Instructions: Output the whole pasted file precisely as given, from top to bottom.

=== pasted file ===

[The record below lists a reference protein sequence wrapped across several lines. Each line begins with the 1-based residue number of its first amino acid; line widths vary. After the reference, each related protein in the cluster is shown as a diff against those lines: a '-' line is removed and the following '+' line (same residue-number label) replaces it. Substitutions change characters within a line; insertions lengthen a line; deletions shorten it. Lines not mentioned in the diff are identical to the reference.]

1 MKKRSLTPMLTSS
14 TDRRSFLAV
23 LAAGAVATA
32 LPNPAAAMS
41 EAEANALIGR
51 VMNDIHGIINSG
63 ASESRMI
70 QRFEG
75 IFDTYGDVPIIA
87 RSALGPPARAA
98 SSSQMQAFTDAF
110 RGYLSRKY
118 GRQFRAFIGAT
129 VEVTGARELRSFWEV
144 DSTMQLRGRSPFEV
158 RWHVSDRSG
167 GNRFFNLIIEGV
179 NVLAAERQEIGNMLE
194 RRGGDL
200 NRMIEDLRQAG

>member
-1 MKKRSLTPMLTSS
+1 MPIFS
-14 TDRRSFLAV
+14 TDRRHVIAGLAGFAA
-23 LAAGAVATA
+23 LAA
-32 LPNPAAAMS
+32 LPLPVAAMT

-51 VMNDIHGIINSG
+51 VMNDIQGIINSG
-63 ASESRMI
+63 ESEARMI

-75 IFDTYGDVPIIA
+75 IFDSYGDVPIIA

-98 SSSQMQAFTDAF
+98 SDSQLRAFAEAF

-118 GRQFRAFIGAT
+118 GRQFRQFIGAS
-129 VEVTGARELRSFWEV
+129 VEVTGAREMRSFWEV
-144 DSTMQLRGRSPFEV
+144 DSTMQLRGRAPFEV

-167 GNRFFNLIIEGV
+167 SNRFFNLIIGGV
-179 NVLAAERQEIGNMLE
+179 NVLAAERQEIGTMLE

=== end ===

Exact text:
[The record below lists a reference protein sequence wrapped across several lines. Each line begins with the 1-based residue number of its first amino acid; line widths vary. After the reference, each related protein in the cluster is shown as a diff against those lines: a '-' line is removed and the following '+' line (same residue-number label) replaces it. Substitutions change characters within a line; insertions lengthen a line; deletions shorten it. Lines not mentioned in the diff are identical to the reference.]

1 MKKRSLTPMLTSS
14 TDRRSFLAV
23 LAAGAVATA
32 LPNPAAAMS
41 EAEANALIGR
51 VMNDIHGIINSG
63 ASESRMI
70 QRFEG
75 IFDTYGDVPIIA
87 RSALGPPARAA
98 SSSQMQAFTDAF
110 RGYLSRKY
118 GRQFRAFIGAT
129 VEVTGARELRSFWEV
144 DSTMQLRGRSPFEV
158 RWHVSDRSG
167 GNRFFNLIIEGV
179 NVLAAERQEIGNMLE
194 RRGGDL
200 NRMIEDLRQAG

>member
-1 MKKRSLTPMLTSS
+1 MPIFS
-14 TDRRSFLAV
+14 TDRRHVIAGLAGFAA
-23 LAAGAVATA
+23 LAA
-32 LPNPAAAMS
+32 LPLPVAAMT

-51 VMNDIHGIINSG
+51 VMNDIQGIINSG
-63 ASESRMI
+63 ESEARMI

-75 IFDTYGDVPIIA
+75 IFDSYGDVPIIA

-98 SSSQMQAFTDAF
+98 SDSQLRAFAEAF

-118 GRQFRAFIGAT
+118 GRQFRQFIGAS
-129 VEVTGARELRSFWEV
+129 VEVTGAREMRSFWEV
-144 DSTMQLRGRSPFEV
+144 DSTMQLRGRAPFEV

-167 GNRFFNLIIEGV
+167 SNRFFNLIIGGV
-179 NVLAAERQEIGNMLE
+179 NVLAAERQEIGTMLE